The area comprising Styria in Slovenia and Zagorje in Croatia is a picturesque region with hills and valleys, which characterize its dynamic topography. Ever since the Antique period, the region has continually been urbanized through small towns, boroughs, monasteries and baths spread along the winding roads. A network of baths is what today makes one of the cornerstones of the regional economic development, as well as the urban and cultural identity of the region. Most of these new buildings were rather generic. However, Enota's interventions in the thermal spa complex of Terme Olimja in Podčetrtek, and to some degree the works of Croatian architects Mikelić and Vreš in the near-by Terme Tuhelj spa, made the region of Styria and Zagorje emerge as places of radical architectural research. Perhaps the act of moving away from urban centres, and the specificity of the bath, helped emancipation towards new spatial concepts, which Enota developed due to the ability to reconcile a sensitive approach to the context, or a certain architectural ecology, with an inevitable input to create a spatial spectacle required by the contemporary tourism and leisure industry.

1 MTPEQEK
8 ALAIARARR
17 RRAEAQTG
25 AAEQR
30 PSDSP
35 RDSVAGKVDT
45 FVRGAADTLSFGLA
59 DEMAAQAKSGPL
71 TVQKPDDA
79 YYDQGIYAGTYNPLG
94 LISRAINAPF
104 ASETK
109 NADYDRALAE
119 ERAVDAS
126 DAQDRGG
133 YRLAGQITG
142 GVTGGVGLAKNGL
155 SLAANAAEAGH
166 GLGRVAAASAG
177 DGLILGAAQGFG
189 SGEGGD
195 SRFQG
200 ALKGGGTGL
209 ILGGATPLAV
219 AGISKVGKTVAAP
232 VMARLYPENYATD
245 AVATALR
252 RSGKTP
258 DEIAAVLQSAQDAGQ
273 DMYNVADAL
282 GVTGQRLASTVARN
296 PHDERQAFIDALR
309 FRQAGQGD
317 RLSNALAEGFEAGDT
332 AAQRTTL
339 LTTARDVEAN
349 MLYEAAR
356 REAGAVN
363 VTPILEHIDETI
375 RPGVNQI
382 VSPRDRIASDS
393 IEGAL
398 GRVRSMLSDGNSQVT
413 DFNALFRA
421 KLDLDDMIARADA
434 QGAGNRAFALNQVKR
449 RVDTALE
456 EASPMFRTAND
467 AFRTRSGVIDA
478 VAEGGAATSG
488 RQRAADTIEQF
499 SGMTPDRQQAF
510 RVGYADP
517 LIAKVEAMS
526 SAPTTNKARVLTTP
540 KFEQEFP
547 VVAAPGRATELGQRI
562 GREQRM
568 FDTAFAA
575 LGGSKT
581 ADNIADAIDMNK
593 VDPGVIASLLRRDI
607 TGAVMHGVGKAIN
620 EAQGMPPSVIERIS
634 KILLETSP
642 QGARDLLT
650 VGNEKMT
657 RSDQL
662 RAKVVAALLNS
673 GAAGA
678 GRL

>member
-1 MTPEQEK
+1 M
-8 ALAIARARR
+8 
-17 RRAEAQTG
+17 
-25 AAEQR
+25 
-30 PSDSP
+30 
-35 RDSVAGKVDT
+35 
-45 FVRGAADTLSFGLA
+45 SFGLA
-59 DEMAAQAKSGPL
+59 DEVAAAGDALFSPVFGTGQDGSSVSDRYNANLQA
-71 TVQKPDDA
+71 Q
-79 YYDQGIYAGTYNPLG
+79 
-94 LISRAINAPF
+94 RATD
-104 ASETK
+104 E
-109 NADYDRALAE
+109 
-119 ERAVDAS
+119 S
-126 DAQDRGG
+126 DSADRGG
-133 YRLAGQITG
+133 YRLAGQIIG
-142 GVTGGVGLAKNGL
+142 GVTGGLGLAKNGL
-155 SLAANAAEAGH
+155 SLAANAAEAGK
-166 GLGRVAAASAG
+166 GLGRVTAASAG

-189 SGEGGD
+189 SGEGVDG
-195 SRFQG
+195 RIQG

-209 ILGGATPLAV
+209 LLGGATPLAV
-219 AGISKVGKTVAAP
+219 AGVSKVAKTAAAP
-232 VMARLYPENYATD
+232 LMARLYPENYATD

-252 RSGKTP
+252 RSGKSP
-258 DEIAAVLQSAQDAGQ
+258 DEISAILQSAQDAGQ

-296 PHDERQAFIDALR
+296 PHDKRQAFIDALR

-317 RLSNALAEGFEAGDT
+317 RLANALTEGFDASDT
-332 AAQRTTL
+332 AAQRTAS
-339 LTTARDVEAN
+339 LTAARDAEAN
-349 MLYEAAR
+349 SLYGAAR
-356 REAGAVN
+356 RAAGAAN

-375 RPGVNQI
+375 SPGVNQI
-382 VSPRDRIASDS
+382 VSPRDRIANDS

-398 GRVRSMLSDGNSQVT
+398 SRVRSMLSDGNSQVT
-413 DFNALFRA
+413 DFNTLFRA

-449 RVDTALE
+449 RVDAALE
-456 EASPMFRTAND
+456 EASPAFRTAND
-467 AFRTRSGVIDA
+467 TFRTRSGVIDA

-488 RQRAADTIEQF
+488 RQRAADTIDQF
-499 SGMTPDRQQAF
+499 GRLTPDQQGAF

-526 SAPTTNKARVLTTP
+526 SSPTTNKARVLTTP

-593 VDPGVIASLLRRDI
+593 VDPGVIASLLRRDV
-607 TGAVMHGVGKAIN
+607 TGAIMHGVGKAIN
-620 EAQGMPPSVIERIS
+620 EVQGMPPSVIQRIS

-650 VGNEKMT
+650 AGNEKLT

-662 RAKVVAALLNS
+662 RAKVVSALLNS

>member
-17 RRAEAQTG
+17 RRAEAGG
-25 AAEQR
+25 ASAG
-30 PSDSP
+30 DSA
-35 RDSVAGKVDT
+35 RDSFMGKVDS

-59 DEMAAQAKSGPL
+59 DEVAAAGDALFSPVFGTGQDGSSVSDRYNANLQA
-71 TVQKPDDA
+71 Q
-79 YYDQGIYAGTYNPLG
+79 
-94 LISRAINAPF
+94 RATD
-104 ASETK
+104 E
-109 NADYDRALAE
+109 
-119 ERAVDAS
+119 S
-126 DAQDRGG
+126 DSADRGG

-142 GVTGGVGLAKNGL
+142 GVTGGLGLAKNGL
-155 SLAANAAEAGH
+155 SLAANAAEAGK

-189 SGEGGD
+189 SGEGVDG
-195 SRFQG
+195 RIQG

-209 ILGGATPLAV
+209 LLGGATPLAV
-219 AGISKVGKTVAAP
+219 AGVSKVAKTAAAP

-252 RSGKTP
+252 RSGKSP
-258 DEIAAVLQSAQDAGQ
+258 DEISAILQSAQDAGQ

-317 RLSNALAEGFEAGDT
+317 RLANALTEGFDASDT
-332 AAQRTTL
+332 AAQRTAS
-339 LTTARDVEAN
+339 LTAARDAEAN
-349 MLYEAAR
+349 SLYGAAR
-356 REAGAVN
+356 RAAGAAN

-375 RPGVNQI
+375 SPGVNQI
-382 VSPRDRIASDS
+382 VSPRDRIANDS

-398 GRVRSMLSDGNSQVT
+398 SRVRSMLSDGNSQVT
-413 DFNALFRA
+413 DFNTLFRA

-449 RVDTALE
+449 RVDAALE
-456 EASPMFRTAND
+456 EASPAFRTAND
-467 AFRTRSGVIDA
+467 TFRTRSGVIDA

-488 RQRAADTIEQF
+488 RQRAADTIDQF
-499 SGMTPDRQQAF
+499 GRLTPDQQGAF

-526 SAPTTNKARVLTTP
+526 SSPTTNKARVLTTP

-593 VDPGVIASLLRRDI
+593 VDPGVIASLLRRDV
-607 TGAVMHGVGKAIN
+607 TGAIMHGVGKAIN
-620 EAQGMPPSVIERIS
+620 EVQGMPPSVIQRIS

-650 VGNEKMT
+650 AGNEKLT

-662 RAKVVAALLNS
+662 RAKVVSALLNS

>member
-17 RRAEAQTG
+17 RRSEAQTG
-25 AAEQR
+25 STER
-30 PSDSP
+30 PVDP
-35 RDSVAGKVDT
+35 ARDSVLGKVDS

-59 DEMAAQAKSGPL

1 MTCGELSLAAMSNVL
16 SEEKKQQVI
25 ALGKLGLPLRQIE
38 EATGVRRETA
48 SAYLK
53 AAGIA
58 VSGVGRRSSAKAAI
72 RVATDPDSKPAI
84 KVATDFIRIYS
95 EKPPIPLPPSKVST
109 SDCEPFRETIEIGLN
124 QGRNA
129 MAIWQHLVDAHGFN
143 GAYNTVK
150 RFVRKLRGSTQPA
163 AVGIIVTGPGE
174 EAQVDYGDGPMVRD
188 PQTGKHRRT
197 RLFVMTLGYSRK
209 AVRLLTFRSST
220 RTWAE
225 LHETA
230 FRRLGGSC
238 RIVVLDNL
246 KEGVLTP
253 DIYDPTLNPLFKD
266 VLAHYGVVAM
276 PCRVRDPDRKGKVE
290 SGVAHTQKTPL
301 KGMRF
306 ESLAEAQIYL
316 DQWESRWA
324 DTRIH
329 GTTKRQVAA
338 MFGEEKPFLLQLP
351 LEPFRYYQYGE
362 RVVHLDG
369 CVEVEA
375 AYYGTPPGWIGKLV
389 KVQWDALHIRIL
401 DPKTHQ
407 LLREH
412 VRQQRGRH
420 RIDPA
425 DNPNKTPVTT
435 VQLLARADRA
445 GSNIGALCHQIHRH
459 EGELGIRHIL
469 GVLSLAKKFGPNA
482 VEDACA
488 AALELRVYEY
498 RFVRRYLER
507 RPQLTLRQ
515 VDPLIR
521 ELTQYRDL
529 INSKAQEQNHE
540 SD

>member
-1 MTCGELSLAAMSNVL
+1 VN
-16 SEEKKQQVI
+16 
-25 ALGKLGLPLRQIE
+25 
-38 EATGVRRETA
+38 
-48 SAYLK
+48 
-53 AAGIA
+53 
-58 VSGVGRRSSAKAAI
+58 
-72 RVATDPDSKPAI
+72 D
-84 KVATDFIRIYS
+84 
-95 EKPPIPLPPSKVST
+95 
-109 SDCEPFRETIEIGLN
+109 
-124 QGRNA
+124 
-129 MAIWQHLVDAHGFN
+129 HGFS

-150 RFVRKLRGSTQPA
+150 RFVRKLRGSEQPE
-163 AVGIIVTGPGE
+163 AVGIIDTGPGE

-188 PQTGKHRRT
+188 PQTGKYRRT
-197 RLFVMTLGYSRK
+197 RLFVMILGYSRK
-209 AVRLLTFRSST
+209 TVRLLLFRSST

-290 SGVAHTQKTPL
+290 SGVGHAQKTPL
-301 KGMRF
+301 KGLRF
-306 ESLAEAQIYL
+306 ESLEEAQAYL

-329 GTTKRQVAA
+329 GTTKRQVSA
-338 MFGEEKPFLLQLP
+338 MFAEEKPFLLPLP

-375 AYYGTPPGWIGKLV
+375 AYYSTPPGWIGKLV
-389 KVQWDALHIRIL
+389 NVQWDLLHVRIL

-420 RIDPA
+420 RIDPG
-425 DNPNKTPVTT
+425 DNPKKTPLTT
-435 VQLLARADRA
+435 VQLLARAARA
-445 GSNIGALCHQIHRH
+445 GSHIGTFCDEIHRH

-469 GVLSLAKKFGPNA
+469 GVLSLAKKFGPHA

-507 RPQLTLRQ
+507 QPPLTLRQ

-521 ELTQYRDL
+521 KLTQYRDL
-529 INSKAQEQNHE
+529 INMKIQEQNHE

Enota faced a complex challenge in Podčetrtek where the existing architecture was relatively discouraging. The original thermal spa and hospitality complex had been comprised of rather uninteresting facilities, with no articulated relationship with the context and the landscape. In a sequence of separate commissions, in which Enota added to their previous projects of working without an initial master plan, the requirements did not change, but rather grew in scope: more density and more spectacle.